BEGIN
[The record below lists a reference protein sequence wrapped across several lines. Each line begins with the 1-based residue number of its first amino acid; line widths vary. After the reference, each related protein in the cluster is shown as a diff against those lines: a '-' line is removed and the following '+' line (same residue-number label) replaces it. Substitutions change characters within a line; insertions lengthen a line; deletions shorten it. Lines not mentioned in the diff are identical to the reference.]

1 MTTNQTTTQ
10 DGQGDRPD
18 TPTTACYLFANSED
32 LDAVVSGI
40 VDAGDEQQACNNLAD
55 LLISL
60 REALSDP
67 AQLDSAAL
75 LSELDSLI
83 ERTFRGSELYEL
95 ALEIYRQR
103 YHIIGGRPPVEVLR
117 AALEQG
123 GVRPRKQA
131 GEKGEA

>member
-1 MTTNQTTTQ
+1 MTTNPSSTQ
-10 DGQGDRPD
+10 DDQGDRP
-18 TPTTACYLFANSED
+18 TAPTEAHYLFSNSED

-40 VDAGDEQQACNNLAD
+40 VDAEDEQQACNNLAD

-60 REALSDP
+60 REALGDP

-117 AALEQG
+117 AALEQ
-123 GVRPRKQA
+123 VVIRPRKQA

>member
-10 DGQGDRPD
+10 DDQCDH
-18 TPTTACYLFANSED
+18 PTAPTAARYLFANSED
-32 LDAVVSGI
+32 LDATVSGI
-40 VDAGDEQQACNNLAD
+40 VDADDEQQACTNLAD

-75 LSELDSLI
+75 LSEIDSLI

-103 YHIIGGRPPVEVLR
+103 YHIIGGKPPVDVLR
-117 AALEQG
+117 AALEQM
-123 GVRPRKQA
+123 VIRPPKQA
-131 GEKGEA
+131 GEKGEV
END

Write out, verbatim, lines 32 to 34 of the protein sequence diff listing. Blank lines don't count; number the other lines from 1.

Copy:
>member
-10 DGQGDRPD
+10 DDQCDH